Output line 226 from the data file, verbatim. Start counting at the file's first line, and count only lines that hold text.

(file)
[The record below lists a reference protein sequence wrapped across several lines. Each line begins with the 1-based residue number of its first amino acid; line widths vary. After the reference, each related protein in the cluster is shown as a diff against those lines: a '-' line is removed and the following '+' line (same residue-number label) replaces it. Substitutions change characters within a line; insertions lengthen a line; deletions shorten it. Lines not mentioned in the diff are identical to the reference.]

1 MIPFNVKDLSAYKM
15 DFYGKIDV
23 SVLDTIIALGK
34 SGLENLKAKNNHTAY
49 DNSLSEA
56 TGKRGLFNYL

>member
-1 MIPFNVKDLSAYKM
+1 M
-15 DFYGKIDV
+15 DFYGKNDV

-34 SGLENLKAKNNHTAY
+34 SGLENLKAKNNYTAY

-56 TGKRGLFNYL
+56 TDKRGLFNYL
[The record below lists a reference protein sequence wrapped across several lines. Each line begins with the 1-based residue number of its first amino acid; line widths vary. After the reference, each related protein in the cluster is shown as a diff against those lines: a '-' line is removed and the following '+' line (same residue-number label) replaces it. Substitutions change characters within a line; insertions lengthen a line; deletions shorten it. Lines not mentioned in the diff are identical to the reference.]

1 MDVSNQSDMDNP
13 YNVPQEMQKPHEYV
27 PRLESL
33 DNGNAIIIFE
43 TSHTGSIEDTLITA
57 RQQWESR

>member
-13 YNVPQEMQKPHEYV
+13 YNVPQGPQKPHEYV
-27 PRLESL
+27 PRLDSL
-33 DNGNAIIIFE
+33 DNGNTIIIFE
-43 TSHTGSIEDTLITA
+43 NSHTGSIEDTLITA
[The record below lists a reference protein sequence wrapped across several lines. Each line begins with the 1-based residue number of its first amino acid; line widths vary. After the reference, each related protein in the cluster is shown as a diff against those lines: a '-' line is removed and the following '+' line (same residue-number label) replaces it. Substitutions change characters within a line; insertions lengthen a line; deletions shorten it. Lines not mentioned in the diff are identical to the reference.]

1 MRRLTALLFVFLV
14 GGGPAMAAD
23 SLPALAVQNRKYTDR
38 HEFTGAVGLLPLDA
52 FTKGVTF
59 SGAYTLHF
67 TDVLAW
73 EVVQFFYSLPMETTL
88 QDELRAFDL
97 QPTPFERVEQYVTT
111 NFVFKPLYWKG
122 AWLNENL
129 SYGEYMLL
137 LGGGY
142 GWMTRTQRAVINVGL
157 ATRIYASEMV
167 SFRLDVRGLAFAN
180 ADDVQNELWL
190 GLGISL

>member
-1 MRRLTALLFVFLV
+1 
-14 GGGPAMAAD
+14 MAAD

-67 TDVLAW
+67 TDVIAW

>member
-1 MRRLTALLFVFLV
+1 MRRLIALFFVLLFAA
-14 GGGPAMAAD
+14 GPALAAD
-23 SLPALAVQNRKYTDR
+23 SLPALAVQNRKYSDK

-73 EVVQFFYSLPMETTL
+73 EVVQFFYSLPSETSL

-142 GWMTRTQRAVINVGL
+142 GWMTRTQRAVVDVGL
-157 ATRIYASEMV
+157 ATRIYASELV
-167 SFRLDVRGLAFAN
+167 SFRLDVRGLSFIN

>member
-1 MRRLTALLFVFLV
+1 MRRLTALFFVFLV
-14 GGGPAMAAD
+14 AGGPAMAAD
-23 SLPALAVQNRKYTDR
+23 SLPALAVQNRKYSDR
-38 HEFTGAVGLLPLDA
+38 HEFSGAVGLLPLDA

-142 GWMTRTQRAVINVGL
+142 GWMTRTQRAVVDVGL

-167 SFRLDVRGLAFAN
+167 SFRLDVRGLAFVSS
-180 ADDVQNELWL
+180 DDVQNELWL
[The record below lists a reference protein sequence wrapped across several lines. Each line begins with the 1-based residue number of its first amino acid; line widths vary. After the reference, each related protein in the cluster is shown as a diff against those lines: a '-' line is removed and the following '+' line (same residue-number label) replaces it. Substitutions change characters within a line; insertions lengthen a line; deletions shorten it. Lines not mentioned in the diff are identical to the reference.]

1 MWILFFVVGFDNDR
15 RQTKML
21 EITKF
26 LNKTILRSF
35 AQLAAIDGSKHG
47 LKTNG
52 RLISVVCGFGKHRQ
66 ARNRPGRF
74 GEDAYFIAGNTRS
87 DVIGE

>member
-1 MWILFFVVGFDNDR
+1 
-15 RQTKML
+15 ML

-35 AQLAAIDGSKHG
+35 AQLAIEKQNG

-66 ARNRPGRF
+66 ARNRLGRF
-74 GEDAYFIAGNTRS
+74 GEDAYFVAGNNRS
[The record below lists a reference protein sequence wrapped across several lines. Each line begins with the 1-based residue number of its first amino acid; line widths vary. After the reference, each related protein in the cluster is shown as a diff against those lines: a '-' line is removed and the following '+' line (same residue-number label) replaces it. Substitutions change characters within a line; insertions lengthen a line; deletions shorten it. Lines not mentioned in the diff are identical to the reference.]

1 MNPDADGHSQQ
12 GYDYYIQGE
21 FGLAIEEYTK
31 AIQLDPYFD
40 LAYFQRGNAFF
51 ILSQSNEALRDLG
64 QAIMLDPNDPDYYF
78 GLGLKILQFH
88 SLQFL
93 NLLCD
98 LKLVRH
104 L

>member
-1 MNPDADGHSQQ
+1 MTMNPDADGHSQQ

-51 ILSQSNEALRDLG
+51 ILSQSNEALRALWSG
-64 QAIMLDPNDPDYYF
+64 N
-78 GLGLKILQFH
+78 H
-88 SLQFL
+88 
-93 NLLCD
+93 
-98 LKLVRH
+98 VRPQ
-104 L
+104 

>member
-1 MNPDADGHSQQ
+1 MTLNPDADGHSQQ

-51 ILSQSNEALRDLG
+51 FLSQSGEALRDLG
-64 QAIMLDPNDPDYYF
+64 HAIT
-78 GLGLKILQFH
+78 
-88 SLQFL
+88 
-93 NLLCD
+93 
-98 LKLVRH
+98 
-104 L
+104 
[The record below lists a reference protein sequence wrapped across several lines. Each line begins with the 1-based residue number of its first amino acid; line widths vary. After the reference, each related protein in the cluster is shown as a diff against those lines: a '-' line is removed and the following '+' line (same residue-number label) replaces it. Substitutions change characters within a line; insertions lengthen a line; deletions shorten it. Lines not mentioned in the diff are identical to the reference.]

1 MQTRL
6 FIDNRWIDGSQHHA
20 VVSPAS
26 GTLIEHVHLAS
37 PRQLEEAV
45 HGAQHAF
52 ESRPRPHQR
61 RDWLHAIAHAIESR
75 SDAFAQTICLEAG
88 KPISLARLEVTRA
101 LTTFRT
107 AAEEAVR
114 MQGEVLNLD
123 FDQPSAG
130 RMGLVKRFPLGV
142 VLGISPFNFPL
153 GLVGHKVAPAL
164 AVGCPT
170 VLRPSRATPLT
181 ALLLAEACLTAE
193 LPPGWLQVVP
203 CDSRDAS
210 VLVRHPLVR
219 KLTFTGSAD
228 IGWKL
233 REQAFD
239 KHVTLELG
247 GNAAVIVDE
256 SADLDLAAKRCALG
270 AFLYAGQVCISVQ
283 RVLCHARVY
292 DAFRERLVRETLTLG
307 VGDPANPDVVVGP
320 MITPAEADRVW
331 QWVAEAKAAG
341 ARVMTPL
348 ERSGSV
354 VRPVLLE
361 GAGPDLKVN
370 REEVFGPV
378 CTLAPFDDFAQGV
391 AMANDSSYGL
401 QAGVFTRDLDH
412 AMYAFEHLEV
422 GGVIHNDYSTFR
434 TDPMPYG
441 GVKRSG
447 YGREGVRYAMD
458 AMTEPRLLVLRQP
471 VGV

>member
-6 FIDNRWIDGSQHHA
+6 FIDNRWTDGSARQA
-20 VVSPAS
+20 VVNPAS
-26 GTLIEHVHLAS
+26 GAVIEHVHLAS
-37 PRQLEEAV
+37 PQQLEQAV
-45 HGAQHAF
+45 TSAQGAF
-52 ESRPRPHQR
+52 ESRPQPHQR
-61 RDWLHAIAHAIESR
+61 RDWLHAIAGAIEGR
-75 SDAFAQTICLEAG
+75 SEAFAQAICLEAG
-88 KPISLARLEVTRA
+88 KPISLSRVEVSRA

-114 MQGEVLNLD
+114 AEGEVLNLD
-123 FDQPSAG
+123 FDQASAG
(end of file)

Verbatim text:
+75 SEAFAQAICLEAG